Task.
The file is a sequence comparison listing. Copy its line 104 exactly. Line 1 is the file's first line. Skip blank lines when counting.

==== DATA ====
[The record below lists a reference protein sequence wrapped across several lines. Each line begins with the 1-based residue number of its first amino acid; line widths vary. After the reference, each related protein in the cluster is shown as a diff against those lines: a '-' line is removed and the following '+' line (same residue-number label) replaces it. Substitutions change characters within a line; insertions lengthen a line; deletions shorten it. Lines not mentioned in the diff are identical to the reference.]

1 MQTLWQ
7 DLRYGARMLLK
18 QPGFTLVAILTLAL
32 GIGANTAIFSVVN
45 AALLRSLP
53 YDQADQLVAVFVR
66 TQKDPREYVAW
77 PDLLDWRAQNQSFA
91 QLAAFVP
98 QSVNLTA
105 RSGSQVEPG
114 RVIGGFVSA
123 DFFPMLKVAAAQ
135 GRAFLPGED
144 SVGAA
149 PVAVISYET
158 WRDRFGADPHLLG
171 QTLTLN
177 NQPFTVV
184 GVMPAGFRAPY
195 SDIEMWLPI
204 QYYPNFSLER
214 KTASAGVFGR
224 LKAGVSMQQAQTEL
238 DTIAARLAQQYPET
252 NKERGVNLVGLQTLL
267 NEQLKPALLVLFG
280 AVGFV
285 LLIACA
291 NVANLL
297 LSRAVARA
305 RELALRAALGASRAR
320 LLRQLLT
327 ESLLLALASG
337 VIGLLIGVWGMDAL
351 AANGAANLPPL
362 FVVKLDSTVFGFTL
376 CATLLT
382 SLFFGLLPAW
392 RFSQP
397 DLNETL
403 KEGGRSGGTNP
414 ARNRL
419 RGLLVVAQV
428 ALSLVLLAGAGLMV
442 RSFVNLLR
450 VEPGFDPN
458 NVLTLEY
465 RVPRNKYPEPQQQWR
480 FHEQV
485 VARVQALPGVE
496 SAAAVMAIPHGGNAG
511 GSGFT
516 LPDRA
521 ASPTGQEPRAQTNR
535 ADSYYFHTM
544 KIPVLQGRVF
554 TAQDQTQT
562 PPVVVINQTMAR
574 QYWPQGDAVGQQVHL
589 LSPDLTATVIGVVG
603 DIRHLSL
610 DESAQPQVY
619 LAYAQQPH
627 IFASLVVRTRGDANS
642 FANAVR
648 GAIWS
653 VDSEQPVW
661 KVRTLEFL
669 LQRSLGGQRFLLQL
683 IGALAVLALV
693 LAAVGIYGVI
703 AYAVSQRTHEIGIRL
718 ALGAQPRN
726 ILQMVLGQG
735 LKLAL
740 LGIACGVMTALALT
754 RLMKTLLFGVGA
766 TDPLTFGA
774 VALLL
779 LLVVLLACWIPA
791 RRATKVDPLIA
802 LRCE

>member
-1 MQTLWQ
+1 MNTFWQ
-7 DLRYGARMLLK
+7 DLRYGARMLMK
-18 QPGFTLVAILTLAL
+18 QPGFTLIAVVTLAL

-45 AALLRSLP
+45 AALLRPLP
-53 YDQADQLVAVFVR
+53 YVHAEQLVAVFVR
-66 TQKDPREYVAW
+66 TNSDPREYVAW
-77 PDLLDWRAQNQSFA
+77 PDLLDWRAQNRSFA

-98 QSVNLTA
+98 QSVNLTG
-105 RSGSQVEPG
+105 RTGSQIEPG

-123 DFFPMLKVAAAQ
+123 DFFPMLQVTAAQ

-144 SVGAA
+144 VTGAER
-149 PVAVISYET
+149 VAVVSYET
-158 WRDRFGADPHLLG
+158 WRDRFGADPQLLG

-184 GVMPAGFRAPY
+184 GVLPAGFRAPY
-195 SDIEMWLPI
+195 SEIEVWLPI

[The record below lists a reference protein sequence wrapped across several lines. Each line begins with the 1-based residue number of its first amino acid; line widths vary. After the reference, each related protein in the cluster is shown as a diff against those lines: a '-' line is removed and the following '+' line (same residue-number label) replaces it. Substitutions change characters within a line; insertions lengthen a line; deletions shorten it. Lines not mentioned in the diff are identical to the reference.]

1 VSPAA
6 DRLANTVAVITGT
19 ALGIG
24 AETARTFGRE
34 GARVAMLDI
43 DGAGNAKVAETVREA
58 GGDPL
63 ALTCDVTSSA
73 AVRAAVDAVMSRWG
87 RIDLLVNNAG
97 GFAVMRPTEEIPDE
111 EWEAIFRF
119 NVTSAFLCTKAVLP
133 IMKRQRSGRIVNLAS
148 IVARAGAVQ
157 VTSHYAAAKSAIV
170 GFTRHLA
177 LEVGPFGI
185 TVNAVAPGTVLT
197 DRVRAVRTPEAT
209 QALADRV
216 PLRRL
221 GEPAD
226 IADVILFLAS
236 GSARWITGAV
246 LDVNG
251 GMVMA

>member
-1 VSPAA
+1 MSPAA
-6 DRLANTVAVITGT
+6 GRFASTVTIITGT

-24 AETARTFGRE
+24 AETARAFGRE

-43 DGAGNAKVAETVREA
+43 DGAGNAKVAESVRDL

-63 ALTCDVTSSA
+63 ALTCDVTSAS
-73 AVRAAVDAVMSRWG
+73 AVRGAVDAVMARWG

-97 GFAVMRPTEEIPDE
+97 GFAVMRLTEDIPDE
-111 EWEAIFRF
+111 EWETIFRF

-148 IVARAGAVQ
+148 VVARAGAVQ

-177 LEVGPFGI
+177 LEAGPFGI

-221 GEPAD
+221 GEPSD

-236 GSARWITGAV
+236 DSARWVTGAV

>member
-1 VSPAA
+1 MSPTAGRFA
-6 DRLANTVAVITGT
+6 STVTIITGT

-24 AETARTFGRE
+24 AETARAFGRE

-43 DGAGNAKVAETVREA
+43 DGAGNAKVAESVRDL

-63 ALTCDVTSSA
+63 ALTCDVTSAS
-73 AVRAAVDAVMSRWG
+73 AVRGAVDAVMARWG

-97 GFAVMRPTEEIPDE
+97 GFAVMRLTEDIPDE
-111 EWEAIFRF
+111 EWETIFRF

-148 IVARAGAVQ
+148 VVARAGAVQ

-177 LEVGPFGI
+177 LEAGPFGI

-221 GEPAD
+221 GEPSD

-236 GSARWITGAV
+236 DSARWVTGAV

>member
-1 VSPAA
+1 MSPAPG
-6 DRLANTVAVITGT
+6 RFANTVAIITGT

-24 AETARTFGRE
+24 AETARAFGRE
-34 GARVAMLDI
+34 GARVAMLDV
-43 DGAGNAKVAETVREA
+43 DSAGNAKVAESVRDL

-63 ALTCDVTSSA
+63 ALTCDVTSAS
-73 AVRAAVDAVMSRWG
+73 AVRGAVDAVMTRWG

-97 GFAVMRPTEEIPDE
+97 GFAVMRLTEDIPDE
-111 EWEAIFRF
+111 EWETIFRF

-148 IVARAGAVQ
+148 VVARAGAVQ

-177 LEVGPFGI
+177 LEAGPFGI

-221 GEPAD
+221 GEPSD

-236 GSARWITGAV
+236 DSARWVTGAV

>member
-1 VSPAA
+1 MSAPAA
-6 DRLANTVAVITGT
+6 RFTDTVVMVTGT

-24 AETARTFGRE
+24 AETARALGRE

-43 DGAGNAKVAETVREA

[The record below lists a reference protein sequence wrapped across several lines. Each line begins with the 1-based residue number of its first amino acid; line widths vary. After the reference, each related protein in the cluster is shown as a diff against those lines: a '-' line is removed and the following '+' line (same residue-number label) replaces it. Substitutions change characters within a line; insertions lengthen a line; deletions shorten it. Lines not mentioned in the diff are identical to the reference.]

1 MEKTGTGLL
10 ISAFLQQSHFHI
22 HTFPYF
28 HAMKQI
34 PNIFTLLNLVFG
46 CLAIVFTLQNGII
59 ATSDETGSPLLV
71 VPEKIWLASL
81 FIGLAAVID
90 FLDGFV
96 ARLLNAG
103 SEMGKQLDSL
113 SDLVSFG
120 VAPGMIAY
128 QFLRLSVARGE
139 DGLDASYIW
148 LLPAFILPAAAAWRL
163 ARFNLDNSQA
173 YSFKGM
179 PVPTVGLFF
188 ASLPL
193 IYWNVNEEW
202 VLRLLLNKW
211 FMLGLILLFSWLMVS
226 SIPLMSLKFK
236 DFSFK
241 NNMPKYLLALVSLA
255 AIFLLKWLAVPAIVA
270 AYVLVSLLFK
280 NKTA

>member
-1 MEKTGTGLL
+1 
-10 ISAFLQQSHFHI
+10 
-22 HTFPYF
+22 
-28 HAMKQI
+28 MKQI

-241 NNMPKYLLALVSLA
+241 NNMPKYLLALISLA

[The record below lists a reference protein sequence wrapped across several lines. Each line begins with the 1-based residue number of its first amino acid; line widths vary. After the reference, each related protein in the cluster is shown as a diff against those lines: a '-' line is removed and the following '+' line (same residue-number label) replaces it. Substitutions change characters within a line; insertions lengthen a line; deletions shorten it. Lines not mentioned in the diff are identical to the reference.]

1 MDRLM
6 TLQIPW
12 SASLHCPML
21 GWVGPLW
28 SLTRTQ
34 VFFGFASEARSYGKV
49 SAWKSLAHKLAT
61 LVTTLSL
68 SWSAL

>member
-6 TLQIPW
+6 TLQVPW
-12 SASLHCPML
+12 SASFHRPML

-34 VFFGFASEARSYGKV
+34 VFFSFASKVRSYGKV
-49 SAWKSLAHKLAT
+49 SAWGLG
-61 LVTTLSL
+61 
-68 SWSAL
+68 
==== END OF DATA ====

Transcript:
-123 DFFPMLKVAAAQ